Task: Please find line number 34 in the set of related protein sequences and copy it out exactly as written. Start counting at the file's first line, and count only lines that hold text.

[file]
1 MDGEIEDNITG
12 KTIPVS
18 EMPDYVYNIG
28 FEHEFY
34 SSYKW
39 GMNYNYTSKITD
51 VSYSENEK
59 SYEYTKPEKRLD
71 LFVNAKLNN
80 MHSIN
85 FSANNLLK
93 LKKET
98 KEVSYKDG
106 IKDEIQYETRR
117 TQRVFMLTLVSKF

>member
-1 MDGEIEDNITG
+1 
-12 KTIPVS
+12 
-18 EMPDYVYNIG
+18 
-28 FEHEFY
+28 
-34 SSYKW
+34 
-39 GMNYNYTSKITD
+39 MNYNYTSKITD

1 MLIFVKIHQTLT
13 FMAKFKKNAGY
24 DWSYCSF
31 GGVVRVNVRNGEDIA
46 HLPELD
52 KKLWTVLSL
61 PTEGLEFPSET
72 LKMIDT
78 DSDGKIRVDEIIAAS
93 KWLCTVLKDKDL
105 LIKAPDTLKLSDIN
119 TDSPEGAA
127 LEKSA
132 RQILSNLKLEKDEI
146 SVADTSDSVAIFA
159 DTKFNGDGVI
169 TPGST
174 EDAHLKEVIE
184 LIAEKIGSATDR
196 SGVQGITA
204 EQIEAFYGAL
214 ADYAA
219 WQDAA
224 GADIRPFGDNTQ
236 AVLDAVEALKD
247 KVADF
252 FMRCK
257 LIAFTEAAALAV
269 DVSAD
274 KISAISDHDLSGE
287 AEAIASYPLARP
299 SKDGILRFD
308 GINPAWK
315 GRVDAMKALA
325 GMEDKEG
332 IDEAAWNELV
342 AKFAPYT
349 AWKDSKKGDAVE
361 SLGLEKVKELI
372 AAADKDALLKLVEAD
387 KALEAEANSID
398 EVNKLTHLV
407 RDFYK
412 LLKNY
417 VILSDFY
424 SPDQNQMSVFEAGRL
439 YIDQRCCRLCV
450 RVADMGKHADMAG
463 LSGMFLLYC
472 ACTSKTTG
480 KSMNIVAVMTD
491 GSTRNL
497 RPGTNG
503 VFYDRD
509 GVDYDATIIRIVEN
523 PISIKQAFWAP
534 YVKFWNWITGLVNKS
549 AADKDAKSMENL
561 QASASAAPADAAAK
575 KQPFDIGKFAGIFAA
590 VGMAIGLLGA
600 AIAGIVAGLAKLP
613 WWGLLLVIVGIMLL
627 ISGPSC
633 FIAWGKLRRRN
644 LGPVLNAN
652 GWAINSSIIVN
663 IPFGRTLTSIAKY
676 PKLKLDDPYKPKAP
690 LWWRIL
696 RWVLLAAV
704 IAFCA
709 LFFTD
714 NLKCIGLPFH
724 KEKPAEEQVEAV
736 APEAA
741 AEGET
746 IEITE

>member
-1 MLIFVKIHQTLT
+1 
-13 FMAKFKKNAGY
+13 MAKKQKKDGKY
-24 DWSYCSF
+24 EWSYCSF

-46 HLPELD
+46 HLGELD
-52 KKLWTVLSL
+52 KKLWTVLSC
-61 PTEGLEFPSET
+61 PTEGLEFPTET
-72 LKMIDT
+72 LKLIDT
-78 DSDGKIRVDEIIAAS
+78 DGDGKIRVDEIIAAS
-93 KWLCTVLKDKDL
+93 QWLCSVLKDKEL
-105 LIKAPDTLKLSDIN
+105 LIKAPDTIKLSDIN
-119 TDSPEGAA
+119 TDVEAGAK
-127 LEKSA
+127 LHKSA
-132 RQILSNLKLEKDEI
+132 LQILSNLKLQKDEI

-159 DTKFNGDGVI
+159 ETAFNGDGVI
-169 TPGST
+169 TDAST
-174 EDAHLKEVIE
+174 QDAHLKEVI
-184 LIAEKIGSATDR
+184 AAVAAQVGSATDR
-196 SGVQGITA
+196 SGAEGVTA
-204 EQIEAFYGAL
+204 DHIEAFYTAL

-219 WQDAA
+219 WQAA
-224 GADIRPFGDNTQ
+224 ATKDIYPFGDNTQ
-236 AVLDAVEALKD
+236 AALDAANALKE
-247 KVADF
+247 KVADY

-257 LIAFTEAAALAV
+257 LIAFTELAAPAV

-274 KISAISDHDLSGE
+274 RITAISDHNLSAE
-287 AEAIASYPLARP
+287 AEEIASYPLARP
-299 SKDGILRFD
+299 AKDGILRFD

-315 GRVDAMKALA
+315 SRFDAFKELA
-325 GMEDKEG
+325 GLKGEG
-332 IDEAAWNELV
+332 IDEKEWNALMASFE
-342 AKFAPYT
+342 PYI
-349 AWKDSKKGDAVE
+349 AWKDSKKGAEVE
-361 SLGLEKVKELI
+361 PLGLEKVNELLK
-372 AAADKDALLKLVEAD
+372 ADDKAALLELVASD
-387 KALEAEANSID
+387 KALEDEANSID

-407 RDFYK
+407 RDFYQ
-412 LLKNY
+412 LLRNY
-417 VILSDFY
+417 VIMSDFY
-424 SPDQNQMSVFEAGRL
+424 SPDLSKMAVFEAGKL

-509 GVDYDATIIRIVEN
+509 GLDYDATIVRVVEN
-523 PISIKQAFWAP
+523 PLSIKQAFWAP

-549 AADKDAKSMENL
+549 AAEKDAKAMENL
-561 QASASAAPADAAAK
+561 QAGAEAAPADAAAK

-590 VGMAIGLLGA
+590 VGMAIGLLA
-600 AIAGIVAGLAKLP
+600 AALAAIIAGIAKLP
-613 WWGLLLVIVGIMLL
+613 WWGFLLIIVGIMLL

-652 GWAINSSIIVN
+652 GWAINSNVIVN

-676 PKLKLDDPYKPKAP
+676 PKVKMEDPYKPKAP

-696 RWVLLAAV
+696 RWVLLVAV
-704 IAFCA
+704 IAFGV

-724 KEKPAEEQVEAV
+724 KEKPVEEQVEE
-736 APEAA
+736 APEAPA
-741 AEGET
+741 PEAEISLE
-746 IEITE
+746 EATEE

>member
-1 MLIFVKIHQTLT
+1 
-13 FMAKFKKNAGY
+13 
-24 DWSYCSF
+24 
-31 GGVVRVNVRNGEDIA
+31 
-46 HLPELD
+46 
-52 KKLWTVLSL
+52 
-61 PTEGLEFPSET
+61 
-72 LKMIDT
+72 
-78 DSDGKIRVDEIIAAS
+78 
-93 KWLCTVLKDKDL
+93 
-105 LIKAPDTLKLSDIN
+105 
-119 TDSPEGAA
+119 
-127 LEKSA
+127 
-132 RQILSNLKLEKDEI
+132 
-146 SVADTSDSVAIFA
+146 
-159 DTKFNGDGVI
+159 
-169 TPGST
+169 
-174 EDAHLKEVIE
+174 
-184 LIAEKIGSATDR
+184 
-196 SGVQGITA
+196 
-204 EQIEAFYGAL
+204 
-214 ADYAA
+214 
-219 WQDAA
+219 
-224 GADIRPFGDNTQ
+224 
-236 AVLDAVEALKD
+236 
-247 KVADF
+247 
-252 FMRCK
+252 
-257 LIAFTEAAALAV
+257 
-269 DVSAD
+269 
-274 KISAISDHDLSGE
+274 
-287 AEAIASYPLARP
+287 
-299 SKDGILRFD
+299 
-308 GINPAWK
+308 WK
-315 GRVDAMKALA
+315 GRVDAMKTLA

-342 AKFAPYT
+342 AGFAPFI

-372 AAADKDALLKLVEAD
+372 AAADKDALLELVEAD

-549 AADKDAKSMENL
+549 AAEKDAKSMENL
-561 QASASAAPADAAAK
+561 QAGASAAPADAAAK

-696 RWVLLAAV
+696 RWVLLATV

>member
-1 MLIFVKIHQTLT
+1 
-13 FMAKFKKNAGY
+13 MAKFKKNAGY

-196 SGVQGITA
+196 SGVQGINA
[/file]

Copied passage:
52 KKLWTVLSL